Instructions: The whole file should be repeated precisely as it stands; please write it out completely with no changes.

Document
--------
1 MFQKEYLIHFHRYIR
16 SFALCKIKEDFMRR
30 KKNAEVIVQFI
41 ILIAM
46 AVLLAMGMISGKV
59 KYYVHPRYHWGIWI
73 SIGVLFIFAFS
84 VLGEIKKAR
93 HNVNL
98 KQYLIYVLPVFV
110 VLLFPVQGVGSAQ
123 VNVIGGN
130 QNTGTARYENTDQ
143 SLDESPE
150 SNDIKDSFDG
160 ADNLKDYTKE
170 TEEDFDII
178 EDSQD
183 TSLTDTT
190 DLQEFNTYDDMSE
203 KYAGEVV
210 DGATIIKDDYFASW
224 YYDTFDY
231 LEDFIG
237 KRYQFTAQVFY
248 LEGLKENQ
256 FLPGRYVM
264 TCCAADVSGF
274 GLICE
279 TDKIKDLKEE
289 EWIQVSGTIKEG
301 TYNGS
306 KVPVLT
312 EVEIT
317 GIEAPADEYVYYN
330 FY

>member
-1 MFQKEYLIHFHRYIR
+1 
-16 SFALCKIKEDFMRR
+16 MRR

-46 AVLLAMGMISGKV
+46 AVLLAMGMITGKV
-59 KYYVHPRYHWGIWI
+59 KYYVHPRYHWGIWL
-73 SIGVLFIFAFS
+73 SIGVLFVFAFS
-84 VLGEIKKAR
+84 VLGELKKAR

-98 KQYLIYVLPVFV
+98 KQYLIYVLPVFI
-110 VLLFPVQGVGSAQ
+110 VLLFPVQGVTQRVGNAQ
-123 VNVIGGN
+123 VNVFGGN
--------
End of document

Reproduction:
1 MFQKEYLIHFHRYIR
16 SFALCKIKEDFMRR
30 KKNAEVIVQFI
41 ILIAM
46 AVLLAMGMISGKV
59 KYYVHPRYHWGIWI
73 SIGVLFIFAFS
84 VLGEIKKAR
93 HNVNL
98 KQYLIYVLPVFV
110 VLLFPVQGVGSAQ
123 VNVIGGN
130 QNTGTARYENTDQ
143 SLDESPE
150 SNDIKDSFDG
160 ADNLKDYTKE
170 TEEDFDII
178 EDSQD
183 TSLTDTT
190 DLQEFNTYDDMSE
203 KYAGEVV
210 DGATIIKDDYFASW
224 YYDTFDY
231 LEDFIG
237 KRYQFTAQVFY
248 LEGLKENQ
256 FLPGRYVM
264 TCCAADVSGF
274 GLICE
279 TDKIKDLKEE
289 EWIQVSGTIKEG
301 TYNGS
306 KVPVLT
312 EVEIT
317 GIEAPADEYVYYN
330 FY

>member
-1 MFQKEYLIHFHRYIR
+1 
-16 SFALCKIKEDFMRR
+16 MRR

-46 AVLLAMGMISGKV
+46 AVLLAMGMITGKV
-59 KYYVHPRYHWGIWI
+59 KYYVHPRYHWGIWL
-73 SIGVLFIFAFS
+73 SIGVLFVFAFS
-84 VLGEIKKAR
+84 VLGELKKAR

-98 KQYLIYVLPVFV
+98 KQYLIYVLPVFI
-110 VLLFPVQGVGSAQ
+110 VLLFPVQGVTQRVGNAQ
-123 VNVIGGN
+123 VNVFGGN